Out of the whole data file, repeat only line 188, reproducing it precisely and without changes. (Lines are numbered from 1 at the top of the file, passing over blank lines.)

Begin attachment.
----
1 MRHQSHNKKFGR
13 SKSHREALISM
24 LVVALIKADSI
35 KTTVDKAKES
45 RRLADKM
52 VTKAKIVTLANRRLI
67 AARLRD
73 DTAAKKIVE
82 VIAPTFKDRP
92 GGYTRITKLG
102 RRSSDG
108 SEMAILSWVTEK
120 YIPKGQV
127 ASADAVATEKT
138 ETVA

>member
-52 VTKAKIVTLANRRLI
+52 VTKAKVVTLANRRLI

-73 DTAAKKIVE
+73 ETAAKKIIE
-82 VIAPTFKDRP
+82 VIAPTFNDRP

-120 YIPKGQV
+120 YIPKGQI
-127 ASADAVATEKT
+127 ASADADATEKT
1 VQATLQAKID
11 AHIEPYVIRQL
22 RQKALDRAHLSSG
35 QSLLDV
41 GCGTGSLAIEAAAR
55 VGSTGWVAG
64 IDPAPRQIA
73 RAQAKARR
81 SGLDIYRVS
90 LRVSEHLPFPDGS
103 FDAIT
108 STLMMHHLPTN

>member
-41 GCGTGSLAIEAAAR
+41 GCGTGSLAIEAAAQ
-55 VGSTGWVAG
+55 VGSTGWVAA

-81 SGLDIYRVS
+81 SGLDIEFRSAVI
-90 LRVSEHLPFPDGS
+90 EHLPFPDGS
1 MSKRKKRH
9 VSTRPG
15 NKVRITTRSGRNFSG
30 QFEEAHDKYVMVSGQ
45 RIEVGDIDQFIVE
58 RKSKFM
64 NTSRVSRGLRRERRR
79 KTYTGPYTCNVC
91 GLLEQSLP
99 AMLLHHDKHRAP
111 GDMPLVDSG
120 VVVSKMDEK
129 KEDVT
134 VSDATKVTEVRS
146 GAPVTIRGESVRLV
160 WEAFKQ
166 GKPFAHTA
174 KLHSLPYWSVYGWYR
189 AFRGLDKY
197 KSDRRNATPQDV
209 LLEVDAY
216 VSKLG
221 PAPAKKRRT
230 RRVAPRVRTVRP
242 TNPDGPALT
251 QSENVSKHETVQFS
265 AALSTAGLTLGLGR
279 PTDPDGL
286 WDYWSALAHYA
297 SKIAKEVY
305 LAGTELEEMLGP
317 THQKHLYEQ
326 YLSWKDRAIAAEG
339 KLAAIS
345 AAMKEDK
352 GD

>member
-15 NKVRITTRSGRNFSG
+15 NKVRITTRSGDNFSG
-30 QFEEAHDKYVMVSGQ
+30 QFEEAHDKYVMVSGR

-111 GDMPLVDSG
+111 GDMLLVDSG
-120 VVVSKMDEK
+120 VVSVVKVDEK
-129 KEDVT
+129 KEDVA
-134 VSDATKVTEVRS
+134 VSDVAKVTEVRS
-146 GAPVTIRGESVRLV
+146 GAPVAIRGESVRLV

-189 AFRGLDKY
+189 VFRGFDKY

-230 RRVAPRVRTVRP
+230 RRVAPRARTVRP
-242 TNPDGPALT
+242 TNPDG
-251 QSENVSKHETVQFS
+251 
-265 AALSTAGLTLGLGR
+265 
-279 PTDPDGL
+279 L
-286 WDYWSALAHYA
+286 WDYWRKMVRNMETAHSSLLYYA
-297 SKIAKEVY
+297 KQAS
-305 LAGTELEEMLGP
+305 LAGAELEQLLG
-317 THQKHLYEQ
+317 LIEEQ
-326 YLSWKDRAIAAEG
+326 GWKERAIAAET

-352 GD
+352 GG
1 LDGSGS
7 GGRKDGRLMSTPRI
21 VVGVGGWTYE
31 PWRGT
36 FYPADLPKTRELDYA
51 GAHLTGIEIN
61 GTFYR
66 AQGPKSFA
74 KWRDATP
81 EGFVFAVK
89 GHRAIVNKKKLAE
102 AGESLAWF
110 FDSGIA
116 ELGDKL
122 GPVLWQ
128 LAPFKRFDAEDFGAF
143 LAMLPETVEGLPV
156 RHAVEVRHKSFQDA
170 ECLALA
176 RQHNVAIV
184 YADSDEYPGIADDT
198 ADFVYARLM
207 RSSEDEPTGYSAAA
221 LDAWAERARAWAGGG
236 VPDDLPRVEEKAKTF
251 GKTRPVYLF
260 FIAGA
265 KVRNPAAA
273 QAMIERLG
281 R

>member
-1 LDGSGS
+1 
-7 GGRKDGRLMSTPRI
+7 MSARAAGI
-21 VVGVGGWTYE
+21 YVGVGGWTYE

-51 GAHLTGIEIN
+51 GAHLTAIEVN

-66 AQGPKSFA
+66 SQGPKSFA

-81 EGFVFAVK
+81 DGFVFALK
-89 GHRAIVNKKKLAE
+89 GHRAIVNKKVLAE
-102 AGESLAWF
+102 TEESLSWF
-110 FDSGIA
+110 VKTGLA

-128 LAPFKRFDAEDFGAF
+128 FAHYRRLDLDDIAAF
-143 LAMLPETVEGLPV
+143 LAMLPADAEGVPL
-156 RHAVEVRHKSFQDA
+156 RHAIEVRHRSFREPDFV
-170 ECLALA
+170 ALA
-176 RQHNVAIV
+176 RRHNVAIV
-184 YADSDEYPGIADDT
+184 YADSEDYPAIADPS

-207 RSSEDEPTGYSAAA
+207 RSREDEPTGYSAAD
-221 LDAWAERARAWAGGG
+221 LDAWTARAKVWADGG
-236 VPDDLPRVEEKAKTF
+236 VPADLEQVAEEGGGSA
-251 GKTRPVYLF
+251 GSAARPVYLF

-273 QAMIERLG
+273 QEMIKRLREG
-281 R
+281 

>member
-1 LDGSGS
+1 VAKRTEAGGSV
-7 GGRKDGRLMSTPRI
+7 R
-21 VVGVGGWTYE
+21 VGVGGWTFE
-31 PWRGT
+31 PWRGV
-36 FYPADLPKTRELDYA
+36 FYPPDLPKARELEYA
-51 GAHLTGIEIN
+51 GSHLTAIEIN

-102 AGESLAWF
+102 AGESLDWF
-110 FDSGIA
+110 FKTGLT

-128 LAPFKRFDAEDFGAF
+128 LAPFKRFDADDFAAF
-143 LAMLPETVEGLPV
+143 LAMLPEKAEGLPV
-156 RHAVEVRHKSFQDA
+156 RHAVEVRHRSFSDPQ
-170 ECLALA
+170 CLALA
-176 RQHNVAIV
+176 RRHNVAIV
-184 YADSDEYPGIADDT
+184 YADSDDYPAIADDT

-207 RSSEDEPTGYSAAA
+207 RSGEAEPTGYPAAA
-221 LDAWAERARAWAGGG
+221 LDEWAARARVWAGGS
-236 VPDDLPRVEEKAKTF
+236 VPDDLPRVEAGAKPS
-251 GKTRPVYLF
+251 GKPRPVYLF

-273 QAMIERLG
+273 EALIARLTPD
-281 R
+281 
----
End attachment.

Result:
-236 VPDDLPRVEEKAKTF